Pickling and Fermenting Fruits and Vegetables at Home

IMG_9054 by Schnelles Grünzeug, Flickr
IMG_9054 by Schnelles Grünzeug, Flickr
IMG_9054 by Schnelles Grünzeug, Flickr
IMG_9054 by Schnelles Grünzeug, Flickr

Nearly every wellness expert on the planet will tell you that the fresher the food you eat is, the better it is for you. While there is definitely some truth to this, fermented products are of late becoming well-known for their healing properties. Fermented products provide a probiotic boost to the body’s digestive tract and are essential to the production of necessities like Vitamin K within the human body. Healthy levels of symbiotic bacteria within the gut not only aid digestion but are also beneficial to the immune system, the skin, and can help maintain optimum body fat percentage.

Some people who have grown up in Ireland  have admitted to be pretty limited when it came to their experience of pickled and fermented products. I myself have undergone a forced and unpleasant interaction with a jar of Chef beetroot on a bi-summerly basis for as far back as I can remember. Working with food professionals who care passionately about produce has caused for me a complete reversal of my opinion on many ingrediential processes, not least of all pickling and fermentation.

When created with knowledge and love, pickles and ferments can be some of the prettiest and most appetizing food available. You can pickle almost anything, sweet or savoury. When googling for recipes I happened across sweet pineapple pickles, tall jars of colourful sliced radishes, kilners of hard boiled eggs that when stored with beetroot and sliced had taken on a bright purple ring of colour. Whilst aesthetically pleasing, without the process of fermentation we wouldn’t have many of the foodstuffs that we take for granted today. Cheese, yoghurt, wine, beer, soy sauce and miso are all products of managed microbial action. Historically, evidence of fermentation has been dated as thousands of years old and most cultures have a particular fermented or pickled product native to their area or ethnicity.

The motivation to pickle came from a common goal: to preserve for future consumption. Nowadays, the technique is still used to capture harvest’s bounty and ensure ample food for winter.


A photo posted by Kaori Yashiro Rico (@rico.beautybodyproject) on

Here are some guidelines for pickling at home:

    • Produce- Produce pickled at its peak of freshness will invariably yield the best result. The freshest produce will also have the most crispy texture, necessary for a good pickle. Vegetables grown in your own garden make the most delicious pickles, and preserving ingredients you have grown yourself inspires a sense of pride. Otherwise, look to the farmers’ market for fresh vegetables to pickle, avoiding ones with blemishes or soft areas. Fast is equally important—make your pickles as soon as possible after picking or purchasing your produce. Maintaining the integrity of the vegetables is an important factor in the pickling process.
    • Salt – Salt is a key ingredient in a wide range of pickling methods. In many brines, salt tempers the balance of flavors, as it also does when you add salt to food at the table. In some cases, salt helps draw water out of vegetables, such as cucumbers, to improve their texture. Kosher salt and pickling salt, which are nearly identical, are the two main types of salt used for making shelf-stable pickles. Do not substitute common table salt. Some people add a lot of salt to brines in order to achieve a pronounced salty flavor—but the subtleties of spices, herbs and citrus can generate equally distinctive final results.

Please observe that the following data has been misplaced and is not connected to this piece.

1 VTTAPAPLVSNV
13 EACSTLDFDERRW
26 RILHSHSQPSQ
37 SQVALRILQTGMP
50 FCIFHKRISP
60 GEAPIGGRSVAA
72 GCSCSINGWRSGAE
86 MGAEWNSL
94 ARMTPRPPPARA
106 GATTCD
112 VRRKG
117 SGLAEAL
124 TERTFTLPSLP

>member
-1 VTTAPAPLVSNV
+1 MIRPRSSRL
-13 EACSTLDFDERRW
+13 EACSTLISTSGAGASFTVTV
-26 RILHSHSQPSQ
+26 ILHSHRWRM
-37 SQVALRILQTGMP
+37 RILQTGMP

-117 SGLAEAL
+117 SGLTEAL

A photo posted by John Frederick DeCoursy (@johndecoursy) on

  •  Acid – Acids are a vital element in making shelf-stable pickles. Properly sealed jars of pickles can remain on the shelf for a long period of time because they have achieved an acceptable level of acidification, the pH of the contents (pickles and brine) has been stabilized, and all bacteria have been eradicated. Acid in pickling takes two forms: vinegar and citric acid. Vinegar, an acetic acid, works on pickled vegetables to stabilize their pH levels. Different vinegars have different degrees of strength, or grain. Most vinegars commonly used in pickling have a grain strength of 5 or 6 percent. Avoid using vinegars with a grain strength lower than what the recipe requires, as this may result in pickles that don’t acidify properly. Citric acid takes the form of juice from citrus: lemon, lime, and orange. It brightens and embellishes the flavors of pickles and complements other ingredients, but it doesn’t usually provide the basis for acidification. Heat penetration is another factor in acidification. Brines are brought to a boil (212°F) and poured quickly into jars before their temperature drops below 195°F, which typically takes a few minutes. Jars remain in the boiling-water bath for a specified length of time to ensure that the core temperature of the contents reaches a level that will kill any form of bacteria present. If the jars have been properly sealed, the combination of vinegar and heat penetration will reliably kill bacteria and the contents will be safe to eat.
  • Flavourings – The combination of a vegetable (or fruit), a vinegar and pickling spice defines the pickler’s palate. But it is the pickling spice—the unique and flavorful mix of herbs and spices added to the brine, which plays the most distinctive role. Different combinations of herbs and spices help create pickles with distinctive flavors, and experimenting with these elements is where you can really get creative. In my pickles as pictured at the top I have used pink and black peppercorns with a bay leaf thrown in for good measure.

Spicy pickled radishes! 111/366 #photoaday #pickles #stewleonards

A photo posted by Mikey Tarts (@shmajent) on

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